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Genetic and environmental influences on height from infancy to early adulthood: an individual-based pooled analysis of 45 twin cohorts

Jelenkovic, Aline, Sund, Reijo, Hur, Yoon-Mi, Yokoyama, Yoshie, Hjelmborg, Jacob v.B., Möller, Sören, Honda, Chika, Magnusson, Patrik K. E., Pedersen, Nancy L., Ooki, Syuichi, Aaltonen, Sari, Stazi, Maria A., Fagnani, Corrado, D'Ippolito, Cristina, Freitas, Duarte L., Maia, José Antonio, Ji, Fuling, Ning, Feng, Pang, Zengchang and Craig, Jeffrey M. 2016, Genetic and environmental influences on height from infancy to early adulthood: an individual-based pooled analysis of 45 twin cohorts, Scientific Reports, vol. 6, doi: 10.1038/srep28496.

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Title Genetic and environmental influences on height from infancy to early adulthood: an individual-based pooled analysis of 45 twin cohorts
Author(s) Jelenkovic, Aline
Sund, Reijo
Hur, Yoon-Mi
Yokoyama, Yoshie
Hjelmborg, Jacob v.B.
Möller, Sören
Honda, Chika
Magnusson, Patrik K. E.
Pedersen, Nancy L.
Ooki, Syuichi
Aaltonen, Sari
Stazi, Maria A.
Fagnani, Corrado
D'Ippolito, Cristina
Freitas, Duarte L.
Maia, José Antonio
Ji, Fuling
Ning, Feng
Pang, Zengchang
Craig, Jeffrey M.ORCID iD for Craig, Jeffrey M. orcid.org/0000-0003-3979-7849
Journal name Scientific Reports
Volume number 6
Article ID 28496
Total pages 13
Publisher Nature Publishing Group
Place of publication London, Eng.
Publication date 2016-06-23
ISSN 2045-2322
2045-2322
Keyword(s) Adolescent
Australia
Body Height
Child
Child, Preschool
Cohort Studies
Environment
Europe
Far East
Female
Gene-Environment Interaction
Genetic Variation
Humans
Infant
Male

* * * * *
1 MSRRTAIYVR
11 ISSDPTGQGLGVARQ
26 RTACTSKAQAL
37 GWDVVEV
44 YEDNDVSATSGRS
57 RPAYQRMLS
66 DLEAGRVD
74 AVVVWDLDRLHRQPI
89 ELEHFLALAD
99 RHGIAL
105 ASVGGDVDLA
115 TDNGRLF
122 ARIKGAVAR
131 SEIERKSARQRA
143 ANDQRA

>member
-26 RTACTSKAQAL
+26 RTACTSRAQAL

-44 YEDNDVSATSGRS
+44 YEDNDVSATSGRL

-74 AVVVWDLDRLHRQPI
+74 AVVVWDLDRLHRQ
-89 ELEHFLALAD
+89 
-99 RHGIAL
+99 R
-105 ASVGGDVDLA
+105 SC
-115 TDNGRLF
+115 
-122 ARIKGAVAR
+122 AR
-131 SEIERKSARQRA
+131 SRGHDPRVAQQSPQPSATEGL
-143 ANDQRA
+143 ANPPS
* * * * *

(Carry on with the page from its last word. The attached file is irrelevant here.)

North America
Twins, Dizygotic
Twins, Monozygotic
Young Adult
Summary Height variation is known to be determined by both genetic and environmental factors, but a systematic description of how their influences differ by sex, age and global regions is lacking. We conducted an individual-based pooled analysis of 45 twin cohorts from 20 countries, including 180,520 paired measurements at ages 1–19 years. The proportion of height variation explained by shared environmental factors was greatest in early childhood, but these effects remained present until early adulthood. Accordingly, the relative genetic contribution increased with age and was greatest in adolescence (up to 0.83 in boys and 0.76 in girls). Comparing geographic-cultural regions (Europe, North-America and Australia, and East-Asia), genetic variance was greatest in North-America and Australia and lowest in East-Asia, but the relative proportion of genetic variation was roughly similar across these regions. Our findings provide further insights into height variation during childhood and adolescence in populations representing different ethnicities and exposed to different environments.
Language eng
DOI 10.1038/srep28496
HERDC Research category C1 Refereed article in a scholarly journal
Copyright notice ©2016, The Authors
Free to Read? Yes
Use Rights Creative Commons Attribution licence
Persistent URL http://hdl.handle.net/10536/DRO/DU:30110778

Document type: Journal Article
Collections: School of Medicine
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Every reasonable effort has been made to ensure that permission has been obtained for items included in DRO. If you believe that your rights have been infringed by this repository, please contact drosupport@deakin.edu.au.